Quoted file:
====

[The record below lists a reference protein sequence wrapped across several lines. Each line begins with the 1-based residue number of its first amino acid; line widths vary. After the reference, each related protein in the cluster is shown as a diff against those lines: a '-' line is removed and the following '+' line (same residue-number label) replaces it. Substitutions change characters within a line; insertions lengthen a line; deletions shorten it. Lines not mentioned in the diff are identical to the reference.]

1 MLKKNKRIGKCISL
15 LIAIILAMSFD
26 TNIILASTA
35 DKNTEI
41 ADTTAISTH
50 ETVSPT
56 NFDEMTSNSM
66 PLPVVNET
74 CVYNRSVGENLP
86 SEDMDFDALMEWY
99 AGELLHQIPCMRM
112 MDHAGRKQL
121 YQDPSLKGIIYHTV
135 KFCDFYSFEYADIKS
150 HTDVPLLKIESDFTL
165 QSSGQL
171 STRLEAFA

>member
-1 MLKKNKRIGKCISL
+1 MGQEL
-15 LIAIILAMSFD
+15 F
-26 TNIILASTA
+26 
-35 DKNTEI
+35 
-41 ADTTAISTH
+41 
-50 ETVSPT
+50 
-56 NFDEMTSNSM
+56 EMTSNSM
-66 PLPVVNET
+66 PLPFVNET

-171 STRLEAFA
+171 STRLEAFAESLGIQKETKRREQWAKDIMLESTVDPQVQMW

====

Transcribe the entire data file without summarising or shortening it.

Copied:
[The record below lists a reference protein sequence wrapped across several lines. Each line begins with the 1-based residue number of its first amino acid; line widths vary. After the reference, each related protein in the cluster is shown as a diff against those lines: a '-' line is removed and the following '+' line (same residue-number label) replaces it. Substitutions change characters within a line; insertions lengthen a line; deletions shorten it. Lines not mentioned in the diff are identical to the reference.]

1 MLKKNKRIGKCISL
15 LIAIILAMSFD
26 TNIILASTA
35 DKNTEI
41 ADTTAISTH
50 ETVSPT
56 NFDEMTSNSM
66 PLPVVNET
74 CVYNRSVGENLP
86 SEDMDFDALMEWY
99 AGELLHQIPCMRM
112 MDHAGRKQL
121 YQDPSLKGIIYHTV
135 KFCDFYSFEYADIKS
150 HTDVPLLKIESDFTL
165 QSSGQL
171 STRLEAFA

>member
-1 MLKKNKRIGKCISL
+1 MGQEL
-15 LIAIILAMSFD
+15 F
-26 TNIILASTA
+26 
-35 DKNTEI
+35 
-41 ADTTAISTH
+41 
-50 ETVSPT
+50 
-56 NFDEMTSNSM
+56 EMTSNSM
-66 PLPVVNET
+66 PLPFVNET

-171 STRLEAFA
+171 STRLEAFAESLGIQKETKRREQWAKDIMLESTVDPQVQMW